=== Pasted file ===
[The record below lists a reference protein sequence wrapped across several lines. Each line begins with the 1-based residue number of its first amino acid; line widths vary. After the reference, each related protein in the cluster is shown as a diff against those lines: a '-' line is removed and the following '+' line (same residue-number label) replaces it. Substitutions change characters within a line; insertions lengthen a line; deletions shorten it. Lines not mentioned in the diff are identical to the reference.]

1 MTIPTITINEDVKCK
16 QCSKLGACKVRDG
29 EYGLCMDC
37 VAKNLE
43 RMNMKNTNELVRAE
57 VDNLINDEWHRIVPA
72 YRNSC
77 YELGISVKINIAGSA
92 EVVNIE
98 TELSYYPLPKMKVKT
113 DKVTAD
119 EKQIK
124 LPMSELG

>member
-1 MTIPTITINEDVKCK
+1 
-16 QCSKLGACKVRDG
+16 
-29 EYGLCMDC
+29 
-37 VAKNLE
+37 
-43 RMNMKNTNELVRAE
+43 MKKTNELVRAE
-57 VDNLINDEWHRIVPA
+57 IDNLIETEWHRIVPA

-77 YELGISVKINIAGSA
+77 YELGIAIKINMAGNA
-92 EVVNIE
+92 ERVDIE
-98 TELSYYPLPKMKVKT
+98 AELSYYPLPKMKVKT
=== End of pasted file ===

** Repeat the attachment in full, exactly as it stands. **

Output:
[The record below lists a reference protein sequence wrapped across several lines. Each line begins with the 1-based residue number of its first amino acid; line widths vary. After the reference, each related protein in the cluster is shown as a diff against those lines: a '-' line is removed and the following '+' line (same residue-number label) replaces it. Substitutions change characters within a line; insertions lengthen a line; deletions shorten it. Lines not mentioned in the diff are identical to the reference.]

1 MTIPTITINEDVKCK
16 QCSKLGACKVRDG
29 EYGLCMDC
37 VAKNLE
43 RMNMKNTNELVRAE
57 VDNLINDEWHRIVPA
72 YRNSC
77 YELGISVKINIAGSA
92 EVVNIE
98 TELSYYPLPKMKVKT
113 DKVTAD
119 EKQIK
124 LPMSELG

>member
-1 MTIPTITINEDVKCK
+1 
-16 QCSKLGACKVRDG
+16 
-29 EYGLCMDC
+29 
-37 VAKNLE
+37 
-43 RMNMKNTNELVRAE
+43 MKKTNELVRAE
-57 VDNLINDEWHRIVPA
+57 IDNLIETEWHRIVPA

-77 YELGISVKINIAGSA
+77 YELGIAIKINMAGNA
-92 EVVNIE
+92 ERVDIE
-98 TELSYYPLPKMKVKT
+98 AELSYYPLPKMKVKT